Healthcare continue to be a prime target for ransomware. All hospitals, small and large, seem to be on a hit list. Hospitals around the U.S. are reporting ransomware incidents. In fact, HHS has stepped in with its guidelines on ransomware and claims a ransomware incident is a data breach unless the hospital can prove no data exfilteration occurred. Fun fact: Many hospitals I have visited do not have the capability to investigate data exfilterarion. So, not seeing any data leaving the hospital means no exfilterarion? If so, how do you really prove it? What if you don't keep firewall or NIDS logs?
Whining aside, security experts have suggested few ways to fight ransomware.
- Educate your users about drive by downloads and phishing
- Keep your systems and applications to to date
- Monitor system and network resource usage
- Backup your systems and applications configurations
- Backup your data
- Keep offsite cold backups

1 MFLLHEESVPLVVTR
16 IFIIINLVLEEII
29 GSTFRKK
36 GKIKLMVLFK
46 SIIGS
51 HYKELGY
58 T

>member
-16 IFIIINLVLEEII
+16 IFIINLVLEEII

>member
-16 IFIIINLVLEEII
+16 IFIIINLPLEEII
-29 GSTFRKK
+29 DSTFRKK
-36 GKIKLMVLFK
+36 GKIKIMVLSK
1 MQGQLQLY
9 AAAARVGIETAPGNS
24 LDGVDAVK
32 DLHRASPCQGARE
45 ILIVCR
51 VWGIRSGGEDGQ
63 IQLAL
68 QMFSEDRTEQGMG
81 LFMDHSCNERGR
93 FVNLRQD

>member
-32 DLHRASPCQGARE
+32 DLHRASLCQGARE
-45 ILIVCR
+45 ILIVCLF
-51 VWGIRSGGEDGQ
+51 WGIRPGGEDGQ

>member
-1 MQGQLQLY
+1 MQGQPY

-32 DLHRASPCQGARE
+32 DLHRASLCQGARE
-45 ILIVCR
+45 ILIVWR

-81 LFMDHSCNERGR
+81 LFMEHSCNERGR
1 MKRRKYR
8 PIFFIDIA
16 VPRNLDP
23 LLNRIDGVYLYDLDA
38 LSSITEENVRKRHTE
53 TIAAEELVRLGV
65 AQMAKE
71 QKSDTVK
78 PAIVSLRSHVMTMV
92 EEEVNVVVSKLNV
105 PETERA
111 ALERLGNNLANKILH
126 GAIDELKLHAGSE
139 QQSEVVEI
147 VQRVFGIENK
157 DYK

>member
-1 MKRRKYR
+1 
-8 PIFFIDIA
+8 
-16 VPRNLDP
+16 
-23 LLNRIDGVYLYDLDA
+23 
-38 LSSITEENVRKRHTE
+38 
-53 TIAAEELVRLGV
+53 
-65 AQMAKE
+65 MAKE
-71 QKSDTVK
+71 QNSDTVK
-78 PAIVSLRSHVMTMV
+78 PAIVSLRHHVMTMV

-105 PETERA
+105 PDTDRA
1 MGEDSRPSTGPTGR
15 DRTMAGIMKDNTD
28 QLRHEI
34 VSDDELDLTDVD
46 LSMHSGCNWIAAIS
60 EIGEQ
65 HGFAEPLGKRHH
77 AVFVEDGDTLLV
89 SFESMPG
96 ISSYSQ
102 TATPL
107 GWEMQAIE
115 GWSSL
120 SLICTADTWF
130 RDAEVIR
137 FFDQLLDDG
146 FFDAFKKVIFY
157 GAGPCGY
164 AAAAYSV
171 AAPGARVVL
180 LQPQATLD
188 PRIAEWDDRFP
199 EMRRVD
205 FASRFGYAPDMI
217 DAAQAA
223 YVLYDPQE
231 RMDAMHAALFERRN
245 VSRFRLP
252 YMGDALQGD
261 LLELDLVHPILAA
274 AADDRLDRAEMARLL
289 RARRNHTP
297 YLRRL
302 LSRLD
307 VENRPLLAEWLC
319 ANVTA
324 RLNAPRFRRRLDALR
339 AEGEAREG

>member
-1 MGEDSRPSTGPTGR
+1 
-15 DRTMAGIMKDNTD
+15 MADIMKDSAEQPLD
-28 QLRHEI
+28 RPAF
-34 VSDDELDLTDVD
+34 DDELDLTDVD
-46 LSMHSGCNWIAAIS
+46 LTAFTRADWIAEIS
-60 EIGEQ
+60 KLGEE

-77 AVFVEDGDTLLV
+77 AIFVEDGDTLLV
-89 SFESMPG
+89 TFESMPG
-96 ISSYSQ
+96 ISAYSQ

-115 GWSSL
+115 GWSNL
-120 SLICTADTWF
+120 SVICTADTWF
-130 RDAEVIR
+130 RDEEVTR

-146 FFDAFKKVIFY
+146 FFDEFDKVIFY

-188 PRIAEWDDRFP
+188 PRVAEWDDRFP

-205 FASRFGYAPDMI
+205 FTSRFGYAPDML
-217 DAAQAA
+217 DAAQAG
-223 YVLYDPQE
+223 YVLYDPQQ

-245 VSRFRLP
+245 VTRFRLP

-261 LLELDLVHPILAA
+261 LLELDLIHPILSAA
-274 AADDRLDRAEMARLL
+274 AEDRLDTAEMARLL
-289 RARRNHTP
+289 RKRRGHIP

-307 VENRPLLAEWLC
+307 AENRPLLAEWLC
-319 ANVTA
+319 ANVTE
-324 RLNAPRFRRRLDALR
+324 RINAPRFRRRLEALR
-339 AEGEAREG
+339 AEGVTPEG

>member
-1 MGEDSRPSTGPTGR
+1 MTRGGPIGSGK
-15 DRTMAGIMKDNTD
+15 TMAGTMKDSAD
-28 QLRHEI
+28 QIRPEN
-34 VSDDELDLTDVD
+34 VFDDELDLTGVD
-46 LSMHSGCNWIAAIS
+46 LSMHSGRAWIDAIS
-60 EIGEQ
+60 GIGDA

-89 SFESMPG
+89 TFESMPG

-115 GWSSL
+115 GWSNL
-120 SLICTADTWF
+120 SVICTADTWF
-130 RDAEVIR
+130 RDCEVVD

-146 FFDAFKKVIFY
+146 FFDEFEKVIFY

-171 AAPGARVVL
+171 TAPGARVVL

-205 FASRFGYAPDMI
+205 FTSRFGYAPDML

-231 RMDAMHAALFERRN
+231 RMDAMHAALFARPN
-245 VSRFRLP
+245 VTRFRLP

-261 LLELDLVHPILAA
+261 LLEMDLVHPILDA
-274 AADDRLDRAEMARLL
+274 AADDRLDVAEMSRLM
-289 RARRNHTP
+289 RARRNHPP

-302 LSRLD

- Test your backups regularly
- Update and test your incident response plan
- Update and test your disaster recovery plan
To be honest, healthcare industry is only beginning to let go of Windows XP. It will take them a while to solidify their cybersecurity structure. Just last month a friend discovered one of her clients was using the word password as a default password for new and reset credentials. Guess what? If you don't require your users to change their new password they won't. About 10% of accounts were cracked using this default password.
Maybe ransomware is a wake-up call. Maybe it's a healthy dose the healthcare industry needed to realize how they have been putting lives at danger. Cost of EHR outage is roughly $480/physician per hour. A ransomware outbreak that sends an EHR into one week of outage can cost a fortune. Do we really want to see another example?